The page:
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lucia

U.s. Policies Around Gluten & Other Food Allergens

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Hi everyone,

I'm in the advanced stages of my recovery from gluten intolerance/celiac, thanks to a combination of strict dietary regulation (including the Specific Carbohydrate diet) and Traditional Chinese Medicine (both acupuncture and herbs). I'm so grateful for my recovery. I was able to take a vacation last week to Rome and Florence to see the sights and to the U.K. to visit my godchild. A great trip, especially after such a difficult year.

I find myself wondering though: why have the governments of both Italy and the U.K. instituted policies that address people's medical issues with gluten, but my government has not.

In Italy, gluten-free foods are available in every pharmacy, right next to the diabetic foods. The government mandates this. In restaurants, when I described myself as a celiac or asked for gluten-free food, my servers were serious about accommodating my needs. Sometimes, I was turned away from a restaurant, but I was not served food with gluten. Given the seriousness with which my servers treated me, I wondered if the government also holds restaurants responsible for what they serve people? Of course, in a country with so much awareness of celiac, gluten-free goods were also readily available in supermarkets and restaurants with gluten-free menus were easy to find.

In the U.K., every packaged food product is labelled as to its allergens, including gluten (but also wheat, soy, milk, etc. and even celery). Even all prepared foods, such as soups and salads, are labelled. I can't comment on eating in restaurants, since on our short trip, I ate only prepackaged, prepared foods and home-cooked meals. But, also, on British Air, I was served a gluten-free dinner without any fuss.

Laws requiring 1) labels alerting consumers to food allergens, and 2) availability of gluten-free goods in pharmacies seem like solutions that are both simple and effective for people like us who struggle with a gluten-free diet. These measures also seem like they'd be no sweat off the backs of the politicians who get them passed. So, what's the hold-up in the U.S.? I know that the American medical community is hardly as responsive about diagnosing celiac/gluten intolerance as their peers in Europe, but still - isn't it so often consumer-led groups that get bills passed in the U.S.? Is there a lobbying group of celiacs out there that is working to get measures like these passed? Or is this the kind of thing that will be taken seriously only if it's led by doctors?

And, most importantly, what can I do to support such policies?

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Part of the reason is political - it *is* a big sweat off the politicians backs, because the agriculture business has a HUGE lobby with a LOT of money paying them to keep things easy. Not to mention the lawsuit fears that are rampant in this country. Write to your congress people and voice support of *reasonable* legislation (even if it's not the ideal of what you'd like). And vote with your pocketbook in places that make things as much like you would prefer as possible.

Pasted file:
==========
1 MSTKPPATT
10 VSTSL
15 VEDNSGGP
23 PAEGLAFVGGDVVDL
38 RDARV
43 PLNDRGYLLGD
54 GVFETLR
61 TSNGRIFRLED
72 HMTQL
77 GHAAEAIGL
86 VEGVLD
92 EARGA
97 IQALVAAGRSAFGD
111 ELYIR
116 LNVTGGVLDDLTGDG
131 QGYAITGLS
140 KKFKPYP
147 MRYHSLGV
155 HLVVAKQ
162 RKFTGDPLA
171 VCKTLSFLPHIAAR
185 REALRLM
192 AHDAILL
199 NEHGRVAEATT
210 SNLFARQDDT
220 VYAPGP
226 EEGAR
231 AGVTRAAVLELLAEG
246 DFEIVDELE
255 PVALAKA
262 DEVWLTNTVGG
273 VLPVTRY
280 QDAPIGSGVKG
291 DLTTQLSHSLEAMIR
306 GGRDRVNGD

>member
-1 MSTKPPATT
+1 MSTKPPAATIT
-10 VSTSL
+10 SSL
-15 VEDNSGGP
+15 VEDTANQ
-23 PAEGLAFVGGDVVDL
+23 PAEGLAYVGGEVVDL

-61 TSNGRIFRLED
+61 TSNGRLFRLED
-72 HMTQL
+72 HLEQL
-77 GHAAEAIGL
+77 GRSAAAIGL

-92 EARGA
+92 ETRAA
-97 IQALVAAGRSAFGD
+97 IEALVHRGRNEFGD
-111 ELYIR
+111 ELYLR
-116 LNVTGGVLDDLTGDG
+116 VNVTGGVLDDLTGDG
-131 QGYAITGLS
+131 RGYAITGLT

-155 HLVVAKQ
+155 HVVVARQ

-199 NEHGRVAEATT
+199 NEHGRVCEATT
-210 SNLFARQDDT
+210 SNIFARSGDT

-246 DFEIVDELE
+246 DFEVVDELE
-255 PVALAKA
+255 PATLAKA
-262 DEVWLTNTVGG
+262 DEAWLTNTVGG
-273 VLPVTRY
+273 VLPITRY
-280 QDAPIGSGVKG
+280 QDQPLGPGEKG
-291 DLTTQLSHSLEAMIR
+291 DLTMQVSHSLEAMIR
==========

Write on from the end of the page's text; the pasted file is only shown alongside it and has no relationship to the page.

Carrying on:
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I understand your frustration. In Canada we are even behind the U.S.! In preparation for a recent trip to Italy and Croatia I discovered that testing for celiac disease for every single person in Italy is mandatory by the age of 5. Amazing. It was interesting eating out in Italy; at a gelateria I was told I definitely could not have any of the gelato (Venice) but I could have the granita (delicious - I love granita). The employee even got the list of ingredients out to show me. Their knowledge was incredible. Rather than being met with blank stares, employees are so well versed in gluten-free. Croatia was not as easy but still easier than Canada (at least where I live where there are literally ZERO eateries I can eat at). Restaurant cards helped. Good to know that those of us with celiac disease are able to continue to safely eat in Europe!

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Part of the reason is political - it *is* a big sweat off the politicians backs, because the agriculture business has a HUGE lobby with a LOT of money paying them to keep things easy. Not to mention the lawsuit fears that are rampant in this country. Write to your congress people and voice support of *reasonable* legislation (even if it's not the ideal of what you'd like). And vote with your pocketbook in places that make things as much like you would prefer as possible.

In addition to this we also have Big Pharma who would rather sell us meds for symptoms. Over just the last 10 to 20 years or so a lot of the meds to control celiac related symptoms have gone to OTC so folks self medicate instead of insisting on a diagnosis of what is really wrong. We are actually taught from a young age that we should take a pill rather than finding out what the cause is. Many think feeling ill is 'normal for them'. That means lot of money lost when folks no longer need daily immodium, laxatives and meds for stomach pain, headaches, psychological and learning problems etc. In the US they give us pills to control symptoms rather than figuring out the cause.

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I think big pharma does indeed have a LOT to do with it, but--

Part of the reason is political - it *is* a big sweat off the politicians backs, because the agriculture business has a HUGE lobby with a LOT of money paying them to keep things easy.

I think this is the primary reason right here.

Despite the fact that grains are the most caloric-dense, and least nutritive of almost any food we consume, that they comprise the BASE of the US's food pyramid should be clue #1.

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